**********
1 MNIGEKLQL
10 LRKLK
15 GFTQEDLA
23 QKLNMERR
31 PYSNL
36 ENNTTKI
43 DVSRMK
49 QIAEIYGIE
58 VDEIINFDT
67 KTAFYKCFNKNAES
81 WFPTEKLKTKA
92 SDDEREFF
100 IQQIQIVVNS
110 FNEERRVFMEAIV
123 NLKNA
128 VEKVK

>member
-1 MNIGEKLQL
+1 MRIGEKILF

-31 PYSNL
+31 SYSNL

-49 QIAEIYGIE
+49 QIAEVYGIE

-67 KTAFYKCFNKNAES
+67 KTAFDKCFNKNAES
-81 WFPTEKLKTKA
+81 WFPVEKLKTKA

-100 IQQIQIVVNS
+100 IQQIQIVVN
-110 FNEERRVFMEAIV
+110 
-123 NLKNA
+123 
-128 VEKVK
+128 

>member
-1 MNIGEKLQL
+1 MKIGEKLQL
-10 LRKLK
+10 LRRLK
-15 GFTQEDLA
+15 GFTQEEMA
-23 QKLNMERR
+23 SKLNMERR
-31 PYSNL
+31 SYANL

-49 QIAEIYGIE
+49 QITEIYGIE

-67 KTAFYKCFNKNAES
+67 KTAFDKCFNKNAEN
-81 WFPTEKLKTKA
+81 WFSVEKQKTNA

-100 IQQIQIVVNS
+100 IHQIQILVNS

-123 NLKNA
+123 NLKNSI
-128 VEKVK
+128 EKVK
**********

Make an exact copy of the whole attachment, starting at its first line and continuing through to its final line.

1 MNIGEKLQL
10 LRKLK
15 GFTQEDLA
23 QKLNMERR
31 PYSNL
36 ENNTTKI
43 DVSRMK
49 QIAEIYGIE
58 VDEIINFDT
67 KTAFYKCFNKNAES
81 WFPTEKLKTKA
92 SDDEREFF
100 IQQIQIVVNS
110 FNEERRVFMEAIV
123 NLKNA
128 VEKVK

>member
-1 MNIGEKLQL
+1 MRIGEKILF

-31 PYSNL
+31 SYSNL

-49 QIAEIYGIE
+49 QIAEVYGIE

-67 KTAFYKCFNKNAES
+67 KTAFDKCFNKNAES
-81 WFPTEKLKTKA
+81 WFPVEKLKTKA

-100 IQQIQIVVNS
+100 IQQIQIVVN
-110 FNEERRVFMEAIV
+110 
-123 NLKNA
+123 
-128 VEKVK
+128 

>member
-1 MNIGEKLQL
+1 MKIGEKLQL
-10 LRKLK
+10 LRRLK
-15 GFTQEDLA
+15 GFTQEEMA
-23 QKLNMERR
+23 SKLNMERR
-31 PYSNL
+31 SYANL

-49 QIAEIYGIE
+49 QITEIYGIE

-67 KTAFYKCFNKNAES
+67 KTAFDKCFNKNAEN
-81 WFPTEKLKTKA
+81 WFSVEKQKTNA

-100 IQQIQIVVNS
+100 IHQIQILVNS

-123 NLKNA
+123 NLKNSI
-128 VEKVK
+128 EKVK